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Debut Authors: They Want You!

Do agents really want new authors? Fresh talent? Or are they focused on those who are established money makers? The short answer? Hell, yes, they want you! After doing some basic research and taking a gander at what agents (and editors) are seeking for their lists, you will notice that there are myriad agents who are looking for innovative voices to represent. Agents and editors want to sign a career author – one they can work with for years, decades even, helping those writers grow and flourish under their guidance. Discovering a new writer is the goal of most people in the publishing industry because it’s a chance to launch a groundbreaking talent, to make a splash with an exciting author never seen before; an exhilarating opportunity to stoke great interest within not only the agent, but others in publishing: agents, publicists, marketing and sales teams. When an original voice creates a splash and a buzz, it fuels a fire within everyone involved, reminding them why they got into publishing in the first place. Why? Basic human nature: the thrill – of sparking a new, creative career, of bringing a unique voice to the marketplace, and honestly, of the promise of success for those involved in finding this needle in the haystack.

 And how can you discover which agents and editors are open to and actively seeking new voices and talent? Handy-dandy Google. There are numerous articles and sites that provide updated information on which agents and editors are interested in debut authors and which specific genres intrigue them. These articles and sites then lead you to agency websites and even to up-to-the-minute Twitter accounts that give further details on what these agents and editors are on the hunt for currently and how to submit to them. There’s really no excuse in this day and age to send out your query to agents that you haven’t specifically targeted or to those that are not explicitly looking for your exact genre and a debut author. Just do your research!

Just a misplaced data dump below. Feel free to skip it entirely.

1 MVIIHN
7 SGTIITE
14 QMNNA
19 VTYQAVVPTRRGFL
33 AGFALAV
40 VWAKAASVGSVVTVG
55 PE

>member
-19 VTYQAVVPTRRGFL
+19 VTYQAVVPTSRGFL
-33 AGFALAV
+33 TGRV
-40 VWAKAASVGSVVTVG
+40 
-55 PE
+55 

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Erin BrownComment
You Want to Write, Why Don’t You Just Write? 

What – in you – causes you to screech to a halt, and what if anything can you do to fix it?  

Do you ever think it is just you? Everyone else seems fine – they write, they publish. They gush over their writing residency, and then ask if you could be their beta reader. Meanwhile, you seem to struggle.

They call it Writer’s Block, and it has lots of ways of presenting itself.

1.     There’s the jillions-of-ideas-and-never-picking-one problem.

2.     There’s the classic blank page – no ideas. Period.

3.     There’s the “soggy middle,” where innumerable writers get lost.

4.     And then there’s the novel-in-the-drawer syndrome – people who finish their work except ONE THING – and then never do anything with it.

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Hope: Why Letting Go is Our True Super Power

When I was twenty-one, after graduating college I found a studio apartment and intended to find a job, but soon became increasingly frightened of looking for work. I doubted myself and was afraid to make a move. One day while bleakly constructing troubled poetry from letters I had cut out of magazines (ransom note style), I realized I was pretty far gone. The me that was not busy decoupaging an homage to my depression could see I was in trouble. My apartment was on the first floor and, at that moment, I looked out the window at the nearby shrubbery and saw a flower in full bloom. It struck me what a short distance I was from such a beautiful, thriving thing.